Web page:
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End of life care is a term used to cover the issues you need to think about and plan for, when you are approaching death. It is a very wide area that covers many topics. This leaflet deals with advanced care planning in the UK. In particular, it covers three subjects:

  • Lasting power of attorney (LPA).
  • Advance decisions (previously known as advance directives).
  • Advance statements.

In 2017 a group of specialists across Europe highlighted that the whole focus of advanced care planning was about making sure people had their wishes reflected. This means making sure everyone is on the same page, and that all healthcare professionals have had open conversations that mean care can reflect that person's:

  • Personal values.
  • Goals.
  • Preferences about care during serious and chronic illness.

In September 2021 the National Institute for Health and Care Excellence (NICE) issued new quality standards about what everyone should be able to expect from end of life care. These standards include:

  • If you are approaching the end of life, you should:
    • Have the chance to discuss advance care planning.
    • Have joined-up care, with everyone involved from health and social care services and organisations co-ordinating with each other.
    • Have access to support 24 hours a day, seven days a week.
  • If you are a carer for someone approaching the end of their life, you should:
    • Have access to support 24 hours a day, seven days a week.
    • Have access to local support services.

You can find out more about the NICE quality standard, and the specialist report, from the further reading list at the end of this article.

'Advance care planning' is a process that supports adults at any age or stage of health in understanding and sharing their personal values, life goals, and preferences regarding future medical care. The goal of advance care planning is to help ensure that people receive medical care that is consistent with their values, goals and preferences during serious and chronic illness.' Advance care planning enables an individual to think about what they would like to happen to them in the event that they lose the capacity to take informed decisions about their care.

How long is end of life care?

This will depend on the individual circumstances and there will be a lot of variety. For example, a person who is told they have motor neurone disease may have a longer time period to prepare for their end of life than someone who has an aggressive type of cancer. For everyone the process begins when they recognise they have a condition which is going to kill them in a relatively short time frame.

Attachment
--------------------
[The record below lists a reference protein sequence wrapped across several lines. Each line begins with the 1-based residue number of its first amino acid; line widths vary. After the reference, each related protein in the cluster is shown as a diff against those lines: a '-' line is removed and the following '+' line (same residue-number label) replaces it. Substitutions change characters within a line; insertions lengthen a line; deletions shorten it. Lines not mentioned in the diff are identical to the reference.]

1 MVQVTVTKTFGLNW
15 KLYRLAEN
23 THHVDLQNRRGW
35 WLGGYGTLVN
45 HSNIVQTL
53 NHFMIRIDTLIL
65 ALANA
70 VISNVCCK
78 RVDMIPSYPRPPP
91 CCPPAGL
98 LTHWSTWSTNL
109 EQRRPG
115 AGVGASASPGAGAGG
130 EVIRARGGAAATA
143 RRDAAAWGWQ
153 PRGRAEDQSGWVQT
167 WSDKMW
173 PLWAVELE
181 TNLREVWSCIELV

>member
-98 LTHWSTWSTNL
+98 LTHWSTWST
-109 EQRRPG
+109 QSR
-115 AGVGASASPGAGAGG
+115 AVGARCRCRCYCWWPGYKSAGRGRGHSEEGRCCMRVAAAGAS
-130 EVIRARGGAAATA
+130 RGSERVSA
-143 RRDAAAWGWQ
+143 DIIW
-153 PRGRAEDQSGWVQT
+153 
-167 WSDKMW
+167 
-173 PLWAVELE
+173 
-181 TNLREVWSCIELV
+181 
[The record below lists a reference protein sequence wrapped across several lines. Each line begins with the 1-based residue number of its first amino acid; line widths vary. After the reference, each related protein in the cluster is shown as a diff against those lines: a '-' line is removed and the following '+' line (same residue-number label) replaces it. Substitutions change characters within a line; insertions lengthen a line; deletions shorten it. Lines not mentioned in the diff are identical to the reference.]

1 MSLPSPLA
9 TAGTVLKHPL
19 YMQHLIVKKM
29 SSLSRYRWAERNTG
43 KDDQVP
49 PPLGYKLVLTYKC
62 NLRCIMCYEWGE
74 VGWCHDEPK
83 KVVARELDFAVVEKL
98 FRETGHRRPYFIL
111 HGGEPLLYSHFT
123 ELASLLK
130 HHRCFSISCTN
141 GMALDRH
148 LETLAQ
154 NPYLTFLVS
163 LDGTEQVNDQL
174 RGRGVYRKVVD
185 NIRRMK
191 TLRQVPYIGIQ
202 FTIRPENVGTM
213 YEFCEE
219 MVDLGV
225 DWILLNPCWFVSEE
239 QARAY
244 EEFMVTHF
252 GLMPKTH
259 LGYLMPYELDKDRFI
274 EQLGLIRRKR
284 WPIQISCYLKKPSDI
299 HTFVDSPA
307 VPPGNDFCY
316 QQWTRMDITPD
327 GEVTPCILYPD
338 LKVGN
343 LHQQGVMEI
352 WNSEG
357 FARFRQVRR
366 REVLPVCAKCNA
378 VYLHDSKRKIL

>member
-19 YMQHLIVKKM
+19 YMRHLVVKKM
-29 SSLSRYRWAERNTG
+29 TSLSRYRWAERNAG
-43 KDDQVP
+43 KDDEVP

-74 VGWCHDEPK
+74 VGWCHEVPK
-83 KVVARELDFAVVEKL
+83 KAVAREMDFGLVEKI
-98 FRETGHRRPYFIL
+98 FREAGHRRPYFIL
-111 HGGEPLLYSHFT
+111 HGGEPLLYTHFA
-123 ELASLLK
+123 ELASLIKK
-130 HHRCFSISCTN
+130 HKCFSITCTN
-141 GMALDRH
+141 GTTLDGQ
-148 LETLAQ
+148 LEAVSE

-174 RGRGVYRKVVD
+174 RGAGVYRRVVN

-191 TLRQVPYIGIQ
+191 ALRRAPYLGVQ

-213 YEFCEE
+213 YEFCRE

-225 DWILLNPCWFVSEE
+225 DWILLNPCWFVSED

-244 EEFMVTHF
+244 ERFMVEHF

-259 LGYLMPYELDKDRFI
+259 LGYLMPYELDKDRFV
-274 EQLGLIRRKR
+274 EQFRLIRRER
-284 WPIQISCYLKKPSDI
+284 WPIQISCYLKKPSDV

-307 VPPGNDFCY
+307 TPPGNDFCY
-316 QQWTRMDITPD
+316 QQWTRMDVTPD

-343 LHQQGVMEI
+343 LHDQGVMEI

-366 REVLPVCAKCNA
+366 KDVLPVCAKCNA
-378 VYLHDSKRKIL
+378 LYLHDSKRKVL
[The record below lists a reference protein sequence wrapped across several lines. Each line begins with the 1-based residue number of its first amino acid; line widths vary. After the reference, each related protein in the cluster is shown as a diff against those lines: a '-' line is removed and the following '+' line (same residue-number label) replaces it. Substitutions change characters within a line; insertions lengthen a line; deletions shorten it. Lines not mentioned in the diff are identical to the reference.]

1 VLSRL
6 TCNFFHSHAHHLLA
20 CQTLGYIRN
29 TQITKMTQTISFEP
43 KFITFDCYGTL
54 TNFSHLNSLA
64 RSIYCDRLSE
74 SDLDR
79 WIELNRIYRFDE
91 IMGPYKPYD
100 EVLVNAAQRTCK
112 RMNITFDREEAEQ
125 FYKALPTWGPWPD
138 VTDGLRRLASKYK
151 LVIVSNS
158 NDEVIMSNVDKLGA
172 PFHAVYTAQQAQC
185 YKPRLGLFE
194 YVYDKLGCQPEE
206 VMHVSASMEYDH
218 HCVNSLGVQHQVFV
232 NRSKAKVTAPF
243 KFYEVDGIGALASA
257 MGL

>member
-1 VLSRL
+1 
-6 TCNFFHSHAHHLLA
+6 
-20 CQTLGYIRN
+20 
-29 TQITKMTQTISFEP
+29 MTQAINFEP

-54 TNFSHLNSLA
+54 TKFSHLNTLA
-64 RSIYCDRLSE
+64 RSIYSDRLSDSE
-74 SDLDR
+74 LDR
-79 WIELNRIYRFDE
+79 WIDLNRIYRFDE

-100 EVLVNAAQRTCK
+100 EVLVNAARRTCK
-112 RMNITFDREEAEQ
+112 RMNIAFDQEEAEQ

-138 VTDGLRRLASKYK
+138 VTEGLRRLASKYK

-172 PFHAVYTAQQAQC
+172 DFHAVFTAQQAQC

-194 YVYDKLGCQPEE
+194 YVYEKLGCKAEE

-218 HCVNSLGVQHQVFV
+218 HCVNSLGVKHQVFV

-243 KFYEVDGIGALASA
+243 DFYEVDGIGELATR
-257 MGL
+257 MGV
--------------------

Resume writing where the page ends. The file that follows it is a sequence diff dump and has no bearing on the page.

When they are ready, they may wish to discuss their thoughts and wishes for what their care involves with a trusted person. These wishes can then be circulated among people delivering their care - the multidisciplinary team. This might include GPs, palliative care consultants, nurses, care home staff (or possibly hospice care staff), and social workers. They might have specific thoughts about where their care will happen, whether they want to avoid going into hospital for any reason, how clinicians will be managing their pain (if that is a problem for them), and where they will be when they are finally approaching the last days and hours.

When should the discussion happen?

This should be ideally guided by the wishes of the patient. Sometimes they may need a little gentle encouragement to face these difficult decisions. It can be a challenging situation and requires sensitivity. Possible triggers for talking about advance care planning might include:

  • The topic being brought up by the person.
  • Diagnosis of a life-limiting disease.
  • Diagnosis of a condition likely to lead to impairment of capacity or ability to speak - for example, dementia or motor neurone disease.
  • Deterioration in condition of existing diseases - eg, recurrence of a cancer, or development of metastases.
  • Change in personal circumstances - eg, move to a nursing home, loss of partner.
  • At agreed intervals where there is a pre-existing plan.